5. Gave her cow’s milk at 1 year old, seemed to tolerate but I’m convinced by long term breastfeeding held off her body from having an immune system reaction. She was protected until I quit making the antibodies for her.
  6. She got the flu mist last fall. I have a feeling this contributed to the yeast growth and/or healthy flora suppression in her mouth and throat.
  7. The Thanksgiving virus and GI distress further damaged her gut wall, making her very, very
    susceptible. Pour on top of a susceptible gut normal Christmas eating behavior and voila, eczema, the first sign of what was to come. If left unaddressed, what is next to come? I am finding that just in my circle of friends there is a huge link between baby/toddler eczema and ADD, ADHD, learning delays, asthma…yet all can be avoided with just one
    simple thing. The right food.

In reality, we are lucky to have caught this so soon and that our current symptoms are physiological (although I have seen a DRASTIC improvement in behavior, focus and drama). I figure this crazy cooking and living in our weird food bubble for a brief time is a small sacrifice for setting up a lifetime of good health. Also, by eating more cleanly my husband and I have noticed food intolerances in ourselves that we would have otherwise ignored or not attributed to the gut. I’ve known I was due for a big dietary overhaul for a while now and was even discussing recently with a vegetarian friend that I could see myself going that route. I have to laugh about that now, I couldn’t be on a more opposite end of the spectrum with GAPS! Thank goodness I didn’t go veggie, that would have only worsened my particular intolerances. Not to say a vegetarian diet isn't perfect for some, it just wouldn't be the best for me at this moment.

I do worry that at some point they’ll end up in the same shrink's chair as Kati’s kids, talking about how “I had avocado as a snack at school while the rest of my classmates at goldfish, I was so left out” and “my mom made me eat soup and I hated it”. Oh well, time will tell!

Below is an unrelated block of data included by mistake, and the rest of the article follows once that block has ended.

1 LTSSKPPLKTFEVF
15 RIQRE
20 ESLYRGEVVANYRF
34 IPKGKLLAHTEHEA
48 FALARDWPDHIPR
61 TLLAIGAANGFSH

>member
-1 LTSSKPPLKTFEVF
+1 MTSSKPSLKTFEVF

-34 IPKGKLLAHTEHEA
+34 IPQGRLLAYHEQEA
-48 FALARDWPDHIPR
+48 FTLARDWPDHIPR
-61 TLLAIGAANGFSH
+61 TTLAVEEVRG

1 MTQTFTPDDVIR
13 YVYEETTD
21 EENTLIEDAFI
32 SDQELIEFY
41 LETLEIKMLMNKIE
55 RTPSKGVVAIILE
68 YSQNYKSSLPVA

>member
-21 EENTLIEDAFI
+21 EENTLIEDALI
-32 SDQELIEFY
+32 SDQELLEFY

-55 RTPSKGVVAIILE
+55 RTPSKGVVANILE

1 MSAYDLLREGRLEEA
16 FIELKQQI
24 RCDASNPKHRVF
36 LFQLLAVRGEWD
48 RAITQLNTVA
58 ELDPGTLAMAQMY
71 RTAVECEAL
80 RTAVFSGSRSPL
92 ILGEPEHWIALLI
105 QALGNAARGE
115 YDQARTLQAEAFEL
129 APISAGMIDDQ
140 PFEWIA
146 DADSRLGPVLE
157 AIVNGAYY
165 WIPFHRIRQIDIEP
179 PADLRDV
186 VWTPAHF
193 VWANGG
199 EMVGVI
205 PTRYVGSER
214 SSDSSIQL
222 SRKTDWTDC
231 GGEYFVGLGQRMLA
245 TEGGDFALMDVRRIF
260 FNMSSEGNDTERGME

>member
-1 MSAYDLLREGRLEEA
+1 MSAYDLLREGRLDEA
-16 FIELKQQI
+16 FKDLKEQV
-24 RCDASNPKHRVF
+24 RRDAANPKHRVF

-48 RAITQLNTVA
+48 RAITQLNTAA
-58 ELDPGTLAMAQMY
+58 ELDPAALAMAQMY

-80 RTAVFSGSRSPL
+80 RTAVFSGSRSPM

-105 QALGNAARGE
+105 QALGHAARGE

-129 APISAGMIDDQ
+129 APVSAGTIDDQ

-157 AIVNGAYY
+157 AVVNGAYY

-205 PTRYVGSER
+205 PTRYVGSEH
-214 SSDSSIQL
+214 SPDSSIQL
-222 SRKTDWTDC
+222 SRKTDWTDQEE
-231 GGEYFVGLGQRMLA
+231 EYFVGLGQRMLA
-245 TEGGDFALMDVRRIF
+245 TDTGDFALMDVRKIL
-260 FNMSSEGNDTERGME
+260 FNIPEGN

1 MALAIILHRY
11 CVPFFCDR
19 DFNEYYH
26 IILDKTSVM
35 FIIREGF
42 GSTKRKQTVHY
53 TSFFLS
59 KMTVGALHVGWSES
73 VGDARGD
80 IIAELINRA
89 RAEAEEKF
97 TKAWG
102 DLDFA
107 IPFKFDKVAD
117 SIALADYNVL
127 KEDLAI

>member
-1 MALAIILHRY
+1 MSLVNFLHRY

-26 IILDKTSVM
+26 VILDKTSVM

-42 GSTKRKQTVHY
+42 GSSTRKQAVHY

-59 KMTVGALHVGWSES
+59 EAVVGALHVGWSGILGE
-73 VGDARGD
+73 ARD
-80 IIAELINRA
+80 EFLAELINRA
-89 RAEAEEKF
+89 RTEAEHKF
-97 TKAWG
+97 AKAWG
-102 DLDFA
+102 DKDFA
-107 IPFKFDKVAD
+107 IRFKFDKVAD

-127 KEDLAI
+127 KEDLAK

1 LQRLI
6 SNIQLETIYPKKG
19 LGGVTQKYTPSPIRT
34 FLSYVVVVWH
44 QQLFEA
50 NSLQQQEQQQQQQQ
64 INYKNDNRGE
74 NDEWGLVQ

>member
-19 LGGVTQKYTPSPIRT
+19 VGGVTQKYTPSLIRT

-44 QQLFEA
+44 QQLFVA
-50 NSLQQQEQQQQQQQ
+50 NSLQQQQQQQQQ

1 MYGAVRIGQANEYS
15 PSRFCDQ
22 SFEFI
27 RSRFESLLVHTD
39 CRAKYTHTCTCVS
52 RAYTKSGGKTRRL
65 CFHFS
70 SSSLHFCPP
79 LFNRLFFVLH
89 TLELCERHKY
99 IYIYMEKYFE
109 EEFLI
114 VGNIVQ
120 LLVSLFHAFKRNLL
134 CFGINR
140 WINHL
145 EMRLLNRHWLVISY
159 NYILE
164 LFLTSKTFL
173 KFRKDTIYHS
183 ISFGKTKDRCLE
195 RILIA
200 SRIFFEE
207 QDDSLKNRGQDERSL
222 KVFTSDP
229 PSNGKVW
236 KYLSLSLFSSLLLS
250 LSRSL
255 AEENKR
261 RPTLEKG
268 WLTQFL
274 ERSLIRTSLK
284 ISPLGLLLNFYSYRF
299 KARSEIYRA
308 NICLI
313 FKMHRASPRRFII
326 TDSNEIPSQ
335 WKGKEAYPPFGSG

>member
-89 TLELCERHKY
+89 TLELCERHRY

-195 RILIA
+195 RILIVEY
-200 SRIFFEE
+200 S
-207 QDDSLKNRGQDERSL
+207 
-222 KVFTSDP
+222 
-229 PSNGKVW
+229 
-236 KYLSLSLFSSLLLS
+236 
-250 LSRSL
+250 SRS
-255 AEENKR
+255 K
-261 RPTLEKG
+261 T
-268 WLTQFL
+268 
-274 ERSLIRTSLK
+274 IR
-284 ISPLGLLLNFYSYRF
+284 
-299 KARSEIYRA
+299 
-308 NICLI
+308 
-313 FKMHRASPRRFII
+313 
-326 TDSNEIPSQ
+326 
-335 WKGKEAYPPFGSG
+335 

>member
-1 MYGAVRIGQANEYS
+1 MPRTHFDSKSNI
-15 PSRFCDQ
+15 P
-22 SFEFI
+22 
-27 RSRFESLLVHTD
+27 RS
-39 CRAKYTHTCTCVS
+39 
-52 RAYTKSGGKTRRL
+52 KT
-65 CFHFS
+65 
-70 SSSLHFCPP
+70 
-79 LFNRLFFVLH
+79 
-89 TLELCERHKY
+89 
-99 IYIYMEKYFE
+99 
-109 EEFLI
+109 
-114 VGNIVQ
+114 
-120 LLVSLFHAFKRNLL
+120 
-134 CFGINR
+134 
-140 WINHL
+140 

PS: We have always been healthy eaters! We were not eating the SAD
(Standard American Diet) or even close. We did fall victim to convenience foods and that’s where we are all just screwed at the grocery store. Just because it’s “all natural” or “gluten free” doesn’t mean shit. If it’s in a box or a package, don’t eat it.

Thursday, October 27, 2011

Maddie's Story

Maddie is a beautiful young girl who has stolen my heart. Maddie's mom, Janice, is a friend of friends and now a friend of mine too. We initially connected via our mutual friends because they knew what I was doing to help recover ZiZi and couldn't help but wonder if it might help Maddie as well.

Maddie is almost five years old and has been diagnosed with autism. She is non-verbal and usually when she is at my house she wanders around, mouths on things, sometimes eats chalk, and does not interact much with the other kids. My oldest daughter, Ani, tries pretty hard to get Maddie's attention and I remember an early visit when Janice was surprised that by the end of the visit they were seated together. Apparently Maddie usually shied away from that sort of thing. But Ani has a way with people and like her mama doesn't always take "No" for an answer.

I met Maddie and Janice when we were in the "biomed" portion of our recovery. We were on a ton of supplements and spending a lot of money on labwork, but we were getting some noticeable results. I passed along anything I learned to Janice. At that time I talked to Janice about a gluten-free, casein-free diet and the importance of giving kids real food, not prepackaged snacks. That first step was a lot of work and Janice has three other children and a husband who need time from her as well.

Then our family started SCD / GAPS. It was a wonderful change for ZiZi and her communication skills skyrocketed. I started talking to Janice about this dietary option. I couldn't help but think that Maddie was "in there" in her brain and all we needed to do was unlock her so she could tell us what she was thinking. I said this out loud to Janice once when they were over and Maddie stopped her random bumping around. She turned and looked at me and stared into my eyes in a way that gives me goosebumps even now when I think about it. It was like she reached right out and grabbed my soul. I felt bonded to her after that day.

So I called Janice every now and then and checked in. I would not let go of the idea of Maddie on this diet. I was probably the crazy small, cartoonish dog hanging onto the back of her pants. Her life was intense and she had a lot of people who needed her. Her mom had a surgery. Her father passed away. Life was really tough. I felt so trapped in my own kitchen that I couldn't offer much. All I could really do was just let her know I cared about her and her daughter.

This summer, when all the dust had settled, I told Janice we needed to give it a shot. She told me that some professionals she trusted had told her that diet wouldn't do anything. I countered that there was no down-side to feeding her daughter really healthy food for a few weeks to see if it would help. The wonderful thing about this diet is that there is not much "risk" or down-side to giving it a shot. Particularly if you begin with the full foods menu rather than starting with the dreaded intro.

So around August Janice made the switch. It has been almost three months and although Maddie occcasionally gets some foods that are not allowed on the diet her mother is working like a maniac, trying to make sure she has what she needs.